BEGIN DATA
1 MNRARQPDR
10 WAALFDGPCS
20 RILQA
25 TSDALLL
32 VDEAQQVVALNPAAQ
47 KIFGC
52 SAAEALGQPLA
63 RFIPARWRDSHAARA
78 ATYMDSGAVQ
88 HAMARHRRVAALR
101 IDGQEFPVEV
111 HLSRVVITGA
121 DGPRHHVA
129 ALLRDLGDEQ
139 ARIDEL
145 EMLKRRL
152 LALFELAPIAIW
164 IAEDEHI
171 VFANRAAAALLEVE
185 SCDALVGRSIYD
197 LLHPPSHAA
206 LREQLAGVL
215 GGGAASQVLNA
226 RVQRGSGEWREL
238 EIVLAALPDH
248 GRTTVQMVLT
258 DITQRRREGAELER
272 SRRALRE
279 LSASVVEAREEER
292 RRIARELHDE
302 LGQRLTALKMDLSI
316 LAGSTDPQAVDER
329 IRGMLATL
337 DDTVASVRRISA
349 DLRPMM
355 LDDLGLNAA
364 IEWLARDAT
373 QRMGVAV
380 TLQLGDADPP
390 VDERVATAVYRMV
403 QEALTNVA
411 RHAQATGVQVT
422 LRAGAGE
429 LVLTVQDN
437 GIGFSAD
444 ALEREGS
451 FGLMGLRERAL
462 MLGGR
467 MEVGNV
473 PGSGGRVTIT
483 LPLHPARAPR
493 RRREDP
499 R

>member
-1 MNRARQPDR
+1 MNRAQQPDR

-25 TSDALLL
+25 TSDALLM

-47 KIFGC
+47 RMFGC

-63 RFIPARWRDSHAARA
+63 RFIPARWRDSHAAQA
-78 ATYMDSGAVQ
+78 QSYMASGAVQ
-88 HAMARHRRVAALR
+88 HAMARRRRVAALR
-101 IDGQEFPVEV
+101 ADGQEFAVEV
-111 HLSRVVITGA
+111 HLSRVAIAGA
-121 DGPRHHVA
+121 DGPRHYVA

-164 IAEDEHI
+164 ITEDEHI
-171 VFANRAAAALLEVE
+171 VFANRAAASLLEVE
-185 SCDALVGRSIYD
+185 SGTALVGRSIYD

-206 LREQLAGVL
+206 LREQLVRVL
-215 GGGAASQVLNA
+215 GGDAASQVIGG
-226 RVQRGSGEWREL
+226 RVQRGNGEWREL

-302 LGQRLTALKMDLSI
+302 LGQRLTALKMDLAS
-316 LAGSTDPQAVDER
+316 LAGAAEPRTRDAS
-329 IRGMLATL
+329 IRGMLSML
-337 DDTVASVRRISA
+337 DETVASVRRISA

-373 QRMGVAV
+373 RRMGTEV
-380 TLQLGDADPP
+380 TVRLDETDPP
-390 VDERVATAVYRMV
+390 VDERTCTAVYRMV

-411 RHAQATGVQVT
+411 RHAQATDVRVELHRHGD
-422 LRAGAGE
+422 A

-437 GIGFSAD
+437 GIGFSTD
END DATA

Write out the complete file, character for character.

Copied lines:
1 MNRARQPDR
10 WAALFDGPCS
20 RILQA
25 TSDALLL
32 VDEAQQVVALNPAAQ
47 KIFGC
52 SAAEALGQPLA
63 RFIPARWRDSHAARA
78 ATYMDSGAVQ
88 HAMARHRRVAALR
101 IDGQEFPVEV
111 HLSRVVITGA
121 DGPRHHVA
129 ALLRDLGDEQ
139 ARIDEL
145 EMLKRRL
152 LALFELAPIAIW
164 IAEDEHI
171 VFANRAAAALLEVE
185 SCDALVGRSIYD
197 LLHPPSHAA
206 LREQLAGVL
215 GGGAASQVLNA
226 RVQRGSGEWREL
238 EIVLAALPDH
248 GRTTVQMVLT
258 DITQRRREGAELER
272 SRRALRE
279 LSASVVEAREEER
292 RRIARELHDE
302 LGQRLTALKMDLSI
316 LAGSTDPQAVDER
329 IRGMLATL
337 DDTVASVRRISA
349 DLRPMM
355 LDDLGLNAA
364 IEWLARDAT
373 QRMGVAV
380 TLQLGDADPP
390 VDERVATAVYRMV
403 QEALTNVA
411 RHAQATGVQVT
422 LRAGAGE
429 LVLTVQDN
437 GIGFSAD
444 ALEREGS
451 FGLMGLRERAL
462 MLGGR
467 MEVGNV
473 PGSGGRVTIT
483 LPLHPARAPR
493 RRREDP
499 R

>member
-1 MNRARQPDR
+1 MNRAQQPDR

-25 TSDALLL
+25 TSDALLM

-47 KIFGC
+47 RMFGC

-63 RFIPARWRDSHAARA
+63 RFIPARWRDSHAAQA
-78 ATYMDSGAVQ
+78 QSYMASGAVQ
-88 HAMARHRRVAALR
+88 HAMARRRRVAALR
-101 IDGQEFPVEV
+101 ADGQEFAVEV
-111 HLSRVVITGA
+111 HLSRVAIAGA
-121 DGPRHHVA
+121 DGPRHYVA

-164 IAEDEHI
+164 ITEDEHI
-171 VFANRAAAALLEVE
+171 VFANRAAASLLEVE
-185 SCDALVGRSIYD
+185 SGTALVGRSIYD

-206 LREQLAGVL
+206 LREQLVRVL
-215 GGGAASQVLNA
+215 GGDAASQVIGG
-226 RVQRGSGEWREL
+226 RVQRGNGEWREL

-302 LGQRLTALKMDLSI
+302 LGQRLTALKMDLAS
-316 LAGSTDPQAVDER
+316 LAGAAEPRTRDAS
-329 IRGMLATL
+329 IRGMLSML
-337 DDTVASVRRISA
+337 DETVASVRRISA

-373 QRMGVAV
+373 RRMGTEV
-380 TLQLGDADPP
+380 TVRLDETDPP
-390 VDERVATAVYRMV
+390 VDERTCTAVYRMV

-411 RHAQATGVQVT
+411 RHAQATDVRVELHRHGD
-422 LRAGAGE
+422 A

-437 GIGFSAD
+437 GIGFSTD